Ryanair is citing its move to introduce reserved seating as one of the key factors behind its ancillary revenues increasing a fifth in the third quarter.
The Irish budget carrier's ancillary revenues rose nearly a quarter to around €13 ($18) per passenger during the three months ending December 2012, outstripping a 3% growth in passengers over the same period.
"The big ones that jumped out well above passenger traffic were travel insurance, which we have changed our proposition on, and that has done very well. And more particularly, the reserved seating has been...well ahead of our expectations," explained the carrier's deputy chief executive Michael Cawley at a results press conference in London today.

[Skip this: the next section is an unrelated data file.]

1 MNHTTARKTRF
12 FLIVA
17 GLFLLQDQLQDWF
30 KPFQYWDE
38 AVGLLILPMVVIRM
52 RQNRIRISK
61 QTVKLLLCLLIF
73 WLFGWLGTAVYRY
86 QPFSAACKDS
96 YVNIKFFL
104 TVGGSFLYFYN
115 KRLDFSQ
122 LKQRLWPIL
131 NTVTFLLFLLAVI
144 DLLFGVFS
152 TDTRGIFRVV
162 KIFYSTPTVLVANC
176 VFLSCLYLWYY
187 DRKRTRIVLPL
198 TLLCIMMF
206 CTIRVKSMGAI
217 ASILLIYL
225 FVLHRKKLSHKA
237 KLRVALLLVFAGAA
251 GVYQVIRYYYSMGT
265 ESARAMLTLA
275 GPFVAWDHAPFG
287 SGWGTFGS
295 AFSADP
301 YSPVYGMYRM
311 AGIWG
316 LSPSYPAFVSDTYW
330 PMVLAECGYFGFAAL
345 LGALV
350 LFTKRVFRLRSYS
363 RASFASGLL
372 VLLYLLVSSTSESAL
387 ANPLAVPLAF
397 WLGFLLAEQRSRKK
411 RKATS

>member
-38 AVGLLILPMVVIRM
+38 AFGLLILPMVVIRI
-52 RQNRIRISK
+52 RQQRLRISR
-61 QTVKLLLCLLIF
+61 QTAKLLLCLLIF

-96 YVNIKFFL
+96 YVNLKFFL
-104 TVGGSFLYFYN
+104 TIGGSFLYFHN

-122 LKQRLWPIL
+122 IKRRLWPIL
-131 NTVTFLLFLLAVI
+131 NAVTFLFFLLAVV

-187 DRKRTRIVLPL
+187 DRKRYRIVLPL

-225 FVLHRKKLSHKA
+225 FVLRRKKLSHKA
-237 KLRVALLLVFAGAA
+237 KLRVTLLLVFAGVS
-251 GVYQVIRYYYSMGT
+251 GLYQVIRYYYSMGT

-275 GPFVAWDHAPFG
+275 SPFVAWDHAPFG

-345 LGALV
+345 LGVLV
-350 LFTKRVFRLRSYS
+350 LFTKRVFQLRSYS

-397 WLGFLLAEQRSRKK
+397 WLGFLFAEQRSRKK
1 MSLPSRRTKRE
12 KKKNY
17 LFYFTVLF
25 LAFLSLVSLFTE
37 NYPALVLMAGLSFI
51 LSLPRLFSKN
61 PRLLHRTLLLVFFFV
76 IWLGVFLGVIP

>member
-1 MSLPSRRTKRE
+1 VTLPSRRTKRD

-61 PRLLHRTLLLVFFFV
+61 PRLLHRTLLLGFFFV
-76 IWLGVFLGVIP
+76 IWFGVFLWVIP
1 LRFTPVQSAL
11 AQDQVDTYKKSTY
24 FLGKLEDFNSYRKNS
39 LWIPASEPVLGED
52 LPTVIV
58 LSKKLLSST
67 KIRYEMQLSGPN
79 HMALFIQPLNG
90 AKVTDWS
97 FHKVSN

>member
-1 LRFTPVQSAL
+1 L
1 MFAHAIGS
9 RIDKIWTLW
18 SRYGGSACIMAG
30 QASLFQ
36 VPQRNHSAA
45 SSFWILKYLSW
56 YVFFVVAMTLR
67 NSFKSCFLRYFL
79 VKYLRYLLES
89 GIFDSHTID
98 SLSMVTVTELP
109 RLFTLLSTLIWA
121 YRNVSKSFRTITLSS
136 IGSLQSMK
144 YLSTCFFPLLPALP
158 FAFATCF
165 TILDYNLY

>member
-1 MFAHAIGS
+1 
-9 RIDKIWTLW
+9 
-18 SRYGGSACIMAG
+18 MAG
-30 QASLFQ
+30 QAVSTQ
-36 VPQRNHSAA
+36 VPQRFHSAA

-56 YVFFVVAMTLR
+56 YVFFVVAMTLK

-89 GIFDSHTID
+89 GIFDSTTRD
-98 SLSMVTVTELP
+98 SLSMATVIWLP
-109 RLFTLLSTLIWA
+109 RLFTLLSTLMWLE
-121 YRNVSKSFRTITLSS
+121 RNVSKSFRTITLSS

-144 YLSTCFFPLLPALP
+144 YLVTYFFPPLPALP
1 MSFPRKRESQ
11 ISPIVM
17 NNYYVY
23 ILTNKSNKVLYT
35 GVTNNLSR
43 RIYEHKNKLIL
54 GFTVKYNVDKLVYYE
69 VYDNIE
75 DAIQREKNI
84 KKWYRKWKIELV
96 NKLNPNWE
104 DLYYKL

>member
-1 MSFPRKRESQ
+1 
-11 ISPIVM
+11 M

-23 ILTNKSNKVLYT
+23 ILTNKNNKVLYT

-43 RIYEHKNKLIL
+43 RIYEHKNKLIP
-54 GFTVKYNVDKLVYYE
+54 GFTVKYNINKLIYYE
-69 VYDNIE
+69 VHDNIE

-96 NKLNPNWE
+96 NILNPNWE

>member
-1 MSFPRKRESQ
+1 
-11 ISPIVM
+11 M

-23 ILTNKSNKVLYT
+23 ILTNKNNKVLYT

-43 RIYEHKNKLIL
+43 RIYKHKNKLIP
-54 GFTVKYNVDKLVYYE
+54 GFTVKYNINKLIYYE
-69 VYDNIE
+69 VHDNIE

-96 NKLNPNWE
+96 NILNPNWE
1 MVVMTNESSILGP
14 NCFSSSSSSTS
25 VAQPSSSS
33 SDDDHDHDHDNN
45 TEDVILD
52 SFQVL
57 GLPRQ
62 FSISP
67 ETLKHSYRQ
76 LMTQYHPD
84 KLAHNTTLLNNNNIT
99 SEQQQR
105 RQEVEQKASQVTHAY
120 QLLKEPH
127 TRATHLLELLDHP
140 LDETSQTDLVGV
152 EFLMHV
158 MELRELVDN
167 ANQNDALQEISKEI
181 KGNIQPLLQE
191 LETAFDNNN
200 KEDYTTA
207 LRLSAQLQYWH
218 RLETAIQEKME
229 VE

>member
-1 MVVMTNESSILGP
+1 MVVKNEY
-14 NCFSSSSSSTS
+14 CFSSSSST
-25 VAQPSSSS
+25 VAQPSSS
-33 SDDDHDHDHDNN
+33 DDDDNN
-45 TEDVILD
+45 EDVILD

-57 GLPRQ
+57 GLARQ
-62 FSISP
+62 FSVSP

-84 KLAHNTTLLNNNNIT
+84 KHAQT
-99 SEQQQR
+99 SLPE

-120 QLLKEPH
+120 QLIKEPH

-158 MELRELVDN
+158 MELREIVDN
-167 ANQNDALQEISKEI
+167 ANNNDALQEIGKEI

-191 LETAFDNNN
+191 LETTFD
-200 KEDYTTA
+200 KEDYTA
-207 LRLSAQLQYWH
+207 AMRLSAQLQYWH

The Irish carrier began testing reserved seating - under which passengers can pay to book a specific seat - in May. By November it announced plans to roll the concept out across its network.
"Our apprehension was that it would cannobilise priority boarding. It didn't, we think largely because a lot of those reserved seats are not available for passengers with children because they are emergency seats," says Cawley. "Lots of our passengers who bought priority boarding were doing so in order to sit together and they continue do so. It's been as strong as ever and reserved seating has been a completely new stream.
"We have not in any way exploited the limits of it," he adds, pointing to the limited marketing of the service it did ahead of the launch because of its apprehensions over priority boarding. "We are now much more confident on why people are buying it. So we will promote it quite strongly this summer. We think there a further year of growth in it. [But] over the longer term, it's safe to say ancillaries will only grow in line with passenger growth."